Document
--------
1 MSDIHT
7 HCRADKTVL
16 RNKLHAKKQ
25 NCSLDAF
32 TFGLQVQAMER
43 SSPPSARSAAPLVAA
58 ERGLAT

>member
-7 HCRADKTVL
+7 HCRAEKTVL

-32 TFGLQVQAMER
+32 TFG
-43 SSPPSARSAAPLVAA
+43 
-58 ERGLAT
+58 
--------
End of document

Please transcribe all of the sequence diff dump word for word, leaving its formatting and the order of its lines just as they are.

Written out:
1 MSDIHT
7 HCRADKTVL
16 RNKLHAKKQ
25 NCSLDAF
32 TFGLQVQAMER
43 SSPPSARSAAPLVAA
58 ERGLAT

>member
-7 HCRADKTVL
+7 HCRAEKTVL

-32 TFGLQVQAMER
+32 TFG
-43 SSPPSARSAAPLVAA
+43 
-58 ERGLAT
+58 